William of Ockham on Heresy - Dictionary of Arguments
Gaus I 345
Heresy/William of Ockham/Kilcullen: Part I of his Dialogus (c. 1334) discusses heresy and heretics, suggesting that to show that someone is a heretic it is not enough to show that what that person believes is heresy; it is necessary also to show that he or she believes it 'pertinaciously', and to show this it is necessary to enter
Gaus I 346
into discussion to discover whether the person is ready to abandon the error when it is shown to be such. On the other hand, a pope who tries to impose a false doctrine on others is known to be pertinacious precisely from the fact that he is trying to impose false doctrine on others, and a pope who becomes a heretic automatically ceases to be pope.
Thus ordinary Christians (or a pope arguing as a theologian and not purporting to exercise papal authority) can argue for a heresy in discussion as long as they make no attempt to impose it on others, whereas a pope who tries to impose a heresy ceases to be pope and loses all authority. This is an argument for freedom of discussion within the Church, though not for toleration in general (see McGrade, 1974(1): 47-77; McGrade, Kilcullen and Kempshall, 2001(2): 484-95.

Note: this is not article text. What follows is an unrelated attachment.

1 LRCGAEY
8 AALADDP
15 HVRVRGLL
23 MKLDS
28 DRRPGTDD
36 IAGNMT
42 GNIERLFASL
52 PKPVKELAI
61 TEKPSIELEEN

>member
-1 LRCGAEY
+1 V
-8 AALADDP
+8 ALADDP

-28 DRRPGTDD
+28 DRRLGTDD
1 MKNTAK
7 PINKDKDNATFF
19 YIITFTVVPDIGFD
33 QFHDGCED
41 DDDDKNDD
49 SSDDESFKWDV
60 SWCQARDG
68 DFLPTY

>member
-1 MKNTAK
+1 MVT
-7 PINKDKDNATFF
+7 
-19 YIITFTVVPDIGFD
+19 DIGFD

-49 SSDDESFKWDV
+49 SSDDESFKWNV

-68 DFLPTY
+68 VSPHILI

1. McGrade, Arthur Stephen (1974) The Political Thought of William of Ockham. Cambridge: Cambridge University Press.
2. McGrade, Arthur Stephen, John Kilcullen and Matthew Kempshall (2001) The Cambridge Translations of Medieval Philosophical Texts. Vol. 2, Ethics and Political Philosophy. Cambridge: Cambridge University Press.
Kilcullen, John 2004. „Medieval Politial Theory“. In: Gaus, Gerald F. & Kukathas, Chandran 2004. Handbook of Political Theory. SAGE Publications_____________Explanation of symbols: Roman numerals indicate the source, arabic numerals indicate the page number. The corresponding books are indicated on the right hand side. ((s)…): Comment by the sender of the contribution. Translations: Dictionary of Arguments The note [Author1]Vs[Author2] or [Author]Vs[term] is an addition from the Dictionary of Arguments. If a German edition is specified, the page numbers refer to this edition.
Gerald F. Gaus
Handbook of Political Theory London 2004